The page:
Back in 2013, Allan McNish finally won the FIA World Championship that he had always craved, in what turned out to be his final season as an active racing driver. Clinching the World Endurance Championship (WEC) with long-time partner and friend Tom Kristensen and Frenchman Loïc Duval was the perfect sign-off from a long, varied and monumentally successful career as one of the world’s best sports car racers.

Now, eight years later, the three-time Le Mans 24 Hours winner has the chance to chase another world crown, this time as team principal of Audi’s Formula E team, which will quit at season’s end – just as the electric single-seater series has gained bona fide FIA World Championship status.

“Clearly you go into every year wanting to be successful, but there’s an extra focus when you already know that it’s your farewell season,” says the 51-year-old Scot, who has already tasted (non-World Championship) Formula E success with the Abt-run Audi team when it won the title in 2017/2018. “You want to deliver in your last race, as I know. There’s no doubt that we have extra energy because of that. You’ve only got one final run at it.”

Audi’s decision to withdraw from Formula E was announced in December, awkwardly just as the team was preparing for a pre-season test in Valencia, Spain. Two days later, BMW went public on its own pull-out, also at the end of this season, to complete a double body blow for a series that’s used to luring manufacturers rather than losing them.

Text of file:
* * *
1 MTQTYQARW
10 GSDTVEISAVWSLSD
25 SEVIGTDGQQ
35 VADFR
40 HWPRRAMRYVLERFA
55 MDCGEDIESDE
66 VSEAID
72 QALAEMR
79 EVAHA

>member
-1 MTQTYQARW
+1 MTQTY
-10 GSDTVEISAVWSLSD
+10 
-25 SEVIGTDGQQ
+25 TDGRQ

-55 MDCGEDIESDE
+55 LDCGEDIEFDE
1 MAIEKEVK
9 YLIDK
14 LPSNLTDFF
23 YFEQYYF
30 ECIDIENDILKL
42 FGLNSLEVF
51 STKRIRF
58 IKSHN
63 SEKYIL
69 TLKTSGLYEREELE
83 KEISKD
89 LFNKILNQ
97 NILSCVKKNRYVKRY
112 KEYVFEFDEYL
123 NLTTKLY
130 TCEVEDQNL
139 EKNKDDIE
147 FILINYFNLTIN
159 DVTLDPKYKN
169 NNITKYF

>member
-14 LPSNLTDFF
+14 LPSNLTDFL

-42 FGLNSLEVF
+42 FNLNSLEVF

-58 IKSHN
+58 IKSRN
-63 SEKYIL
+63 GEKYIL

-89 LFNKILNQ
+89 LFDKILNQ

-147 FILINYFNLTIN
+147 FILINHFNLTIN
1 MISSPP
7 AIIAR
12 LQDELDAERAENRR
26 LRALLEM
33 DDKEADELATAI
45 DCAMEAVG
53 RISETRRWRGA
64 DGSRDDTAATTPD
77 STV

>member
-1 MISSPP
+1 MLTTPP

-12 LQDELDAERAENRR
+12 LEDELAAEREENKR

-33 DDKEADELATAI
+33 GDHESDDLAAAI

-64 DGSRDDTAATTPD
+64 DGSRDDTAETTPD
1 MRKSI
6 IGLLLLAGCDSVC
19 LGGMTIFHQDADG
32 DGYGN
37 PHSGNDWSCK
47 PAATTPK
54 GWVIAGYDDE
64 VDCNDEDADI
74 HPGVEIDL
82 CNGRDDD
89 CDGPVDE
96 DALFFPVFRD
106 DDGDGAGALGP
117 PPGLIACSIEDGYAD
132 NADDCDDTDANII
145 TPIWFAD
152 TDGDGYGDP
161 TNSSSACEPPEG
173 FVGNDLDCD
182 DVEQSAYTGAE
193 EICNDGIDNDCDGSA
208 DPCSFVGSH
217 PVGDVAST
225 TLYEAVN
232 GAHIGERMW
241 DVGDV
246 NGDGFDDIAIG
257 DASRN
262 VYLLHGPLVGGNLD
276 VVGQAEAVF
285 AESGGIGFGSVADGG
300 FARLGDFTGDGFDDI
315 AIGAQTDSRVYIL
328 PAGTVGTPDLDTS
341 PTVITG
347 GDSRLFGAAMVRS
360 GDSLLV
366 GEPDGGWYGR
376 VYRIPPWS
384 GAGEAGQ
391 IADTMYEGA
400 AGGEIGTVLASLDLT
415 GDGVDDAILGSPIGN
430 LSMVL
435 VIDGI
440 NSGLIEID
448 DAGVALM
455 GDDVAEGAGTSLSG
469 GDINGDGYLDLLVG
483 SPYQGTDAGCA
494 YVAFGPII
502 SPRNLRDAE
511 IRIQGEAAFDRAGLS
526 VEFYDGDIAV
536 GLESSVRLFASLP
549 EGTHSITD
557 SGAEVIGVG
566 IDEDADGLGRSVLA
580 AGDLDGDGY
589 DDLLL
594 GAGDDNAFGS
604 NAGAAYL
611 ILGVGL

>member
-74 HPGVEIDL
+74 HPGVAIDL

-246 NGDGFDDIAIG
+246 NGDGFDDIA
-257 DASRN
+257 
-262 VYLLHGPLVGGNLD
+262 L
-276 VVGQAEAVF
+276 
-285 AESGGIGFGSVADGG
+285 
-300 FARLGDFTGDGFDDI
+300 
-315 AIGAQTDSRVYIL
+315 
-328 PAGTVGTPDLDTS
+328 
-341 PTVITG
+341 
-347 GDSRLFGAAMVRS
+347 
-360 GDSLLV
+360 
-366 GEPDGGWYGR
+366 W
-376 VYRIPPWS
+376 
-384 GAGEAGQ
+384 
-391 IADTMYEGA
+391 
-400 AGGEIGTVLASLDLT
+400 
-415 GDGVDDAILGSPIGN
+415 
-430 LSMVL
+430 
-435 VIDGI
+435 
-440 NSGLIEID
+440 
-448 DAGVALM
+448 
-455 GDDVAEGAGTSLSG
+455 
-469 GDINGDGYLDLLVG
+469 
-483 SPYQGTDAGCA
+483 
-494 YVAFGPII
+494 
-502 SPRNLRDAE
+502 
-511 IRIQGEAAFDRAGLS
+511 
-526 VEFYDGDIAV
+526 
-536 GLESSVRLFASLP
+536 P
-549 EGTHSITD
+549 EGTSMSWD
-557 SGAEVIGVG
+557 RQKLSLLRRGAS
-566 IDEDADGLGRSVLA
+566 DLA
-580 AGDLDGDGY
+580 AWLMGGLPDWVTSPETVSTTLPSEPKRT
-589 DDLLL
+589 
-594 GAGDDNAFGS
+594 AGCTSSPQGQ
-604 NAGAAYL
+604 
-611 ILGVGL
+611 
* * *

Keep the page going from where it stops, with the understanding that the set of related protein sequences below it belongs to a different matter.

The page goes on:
“Obviously I knew the Audi one was coming, but I didn’t know about BMW,” says McNish. “We had a timeline for board meetings and decisions, as everybody does. When it came out was unfortunate, but the timing wasn’t possible to change. It’s a realignment of the motorsport strategy that came from a high level of where we are and where we’re going.”

While Audi will continue to support customer team Envision Virgin until at least the end of next season, its decision represents a snub to Formula E’s more powerful Gen3 regulations, which are set to be introduced for 2022/2023. Instead, its focus switches to an intriguing 2022 Dakar Rally assault with an all-new off-roader based on its E-tron electric SUV. Then in 2023, Audi will return to its old stomping ground, the sports car endurance racing scene, with a car built to the new Le Mans Daytona Hybrid (LMDh) rules.

As for BMW, its future motorsport plans – if there are any – currently remain a mystery.

“Audi always wants to be ahead of the game in the championship they’re in and with the technology they’re bringing,” says McNish. “Remember, they came to Formula E and raced a complete season before they had the first E-tron road car even to be shown to the markets, never mind being sold. So it’s about where they’re going forward into the future.”



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